IV. Every morning exercise thy faith in Jesus CHRIST, and thereby draw forth of His fulness grace sufficient for the day, and the duties thereof. To this end

1. Meditate of that fulness which is in JESUS CHRIST, for the thorough supply of all thy wants, needs, and necessities, as the Apostle expresseth in Col. i. 19. “It pleased the FATHER, that in Christ should all fulness dwell ;" fulness of power to strengthen us in all our weaknesses; fulness of wisdom to direct us in all our doubts; yea, fulness of spirit for the supply of His members with all needful and necessary graces.

2. Believe that Christ is thus filled for the good of His Church and members, that He may communicate unto them

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of His fulness grace sufficient for the discharge of the duties both of their general and particular callings. For in CHRIST there is not only a fulness of abundance, in regard whereof He is sufficiently full in Himself, but also a fulness of redundance, an overflowing fulness for the supply of all His members. In which respect we are said, John i. 16, “Of His fulness to receive grace for grace," or grace upon grace, one grace of the SPIRIT heaped upon another.

3. Cast thyself upon Christ and His fulness, resting and relying thereupon for supply of all thy wants, for strength to carry thee through all the duties both of thy general and particular calling : for by resting and relying upon the fulness that is in Jesus Christ, thou wilt draw forth thereof for thy comfort and support, and so make it thine own.

V. As thou art rising out of thy bed, take all occasions of holy and heavenly meditations,

To give you some hints.

1. When thou seest the nakedness of thy body, let that mind thee of thy sin, which caused thee first to be ashamed of it; for our first parents before they had sinned, were not ashamed of their nakedness, as you have it, Gen. ii. 25. “They were both naked, the man and his wife, and were not ashamed, not because they did not know themselves to be naked, but because there was in their nakedness nothing to be ashamed of, their bodies being more comely than any apparel could make them; but after our first parents had sinned, then were they ashamed of their nakedness.

And how should the consideration thereof stir thee up earnestly to long after the robe of Christ's righteousness, to be clothed therewith, which will make thee lovely and amiable in the sight of God?

2. Let thy rising out of thy bed mind thee as of a resurrection from the death of sin unto the life of grace here; so likewise of the resurrection of thy body out of the grave unto eternal life at the last day, when thou and every one of us must appear before the great Judge, to give an account of whatsoever we have done here.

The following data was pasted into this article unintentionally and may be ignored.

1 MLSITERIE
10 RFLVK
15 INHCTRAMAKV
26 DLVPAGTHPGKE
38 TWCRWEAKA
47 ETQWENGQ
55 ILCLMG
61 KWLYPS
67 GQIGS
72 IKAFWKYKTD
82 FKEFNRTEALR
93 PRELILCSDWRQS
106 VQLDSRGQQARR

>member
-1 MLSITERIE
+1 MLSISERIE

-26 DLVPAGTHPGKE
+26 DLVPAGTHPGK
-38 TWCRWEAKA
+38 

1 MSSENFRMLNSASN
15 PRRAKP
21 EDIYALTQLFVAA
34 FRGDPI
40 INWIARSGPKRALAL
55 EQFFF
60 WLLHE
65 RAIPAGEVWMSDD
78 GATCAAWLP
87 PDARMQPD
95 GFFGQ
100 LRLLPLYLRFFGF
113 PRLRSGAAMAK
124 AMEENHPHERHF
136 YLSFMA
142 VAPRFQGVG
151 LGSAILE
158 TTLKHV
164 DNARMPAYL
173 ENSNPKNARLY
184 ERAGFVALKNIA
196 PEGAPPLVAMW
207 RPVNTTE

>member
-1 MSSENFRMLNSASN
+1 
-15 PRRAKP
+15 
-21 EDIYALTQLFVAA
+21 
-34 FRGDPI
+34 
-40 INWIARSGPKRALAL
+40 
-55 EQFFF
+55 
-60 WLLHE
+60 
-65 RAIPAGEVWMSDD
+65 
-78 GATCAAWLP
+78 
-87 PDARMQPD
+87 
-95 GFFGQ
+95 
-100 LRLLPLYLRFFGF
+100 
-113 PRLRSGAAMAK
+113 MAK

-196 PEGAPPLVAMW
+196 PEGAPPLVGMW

3. Let the light of the day mind thee of Jesus CHRIST, Who is often in Scripture termed light, yea, the true light. 4. When thou art putting on thine apparel

, let out thine heart in a serious meditation of the robe of Christ's righteousness, which alone can make thee amiable in the sight of God; and by faith apply Christ and His righteousness unto thyself, resting and relying thereupon for the pardon and forgiveness of thy sins here, and for eternal salvation hereafter. Having thus showed thee how to begin the day with God, I shall add a few motives to quicken thee up to a due use of these forementioned directions.

1. This will be a special means to keep out worldly, wanton, and impure thoughts out of thine heart, so that either they will not dare to come in, or shall the easier be kept out.

2. Hereby thine heart will be exceedingly fenced and guarded against all the suggestions of Satan : for the heart being first possessed with the thoughts of God, it will keep out the suggestions of Satan, who otherwise will not be wanting to cast his hellish firebrands into thy soul.

3. Good and holy thoughts first let into the heart of a Christian in the morning, will keep it in the better tune all the day after; so that the heart seasoned with heavenly meditations, or spiritual matter in the morning, will be the more savoury and spiritual all the day after. For the heart retains all the day a tincture of its first thoughts in the morning ; as a vessel retains the savour of the liquor first put into it.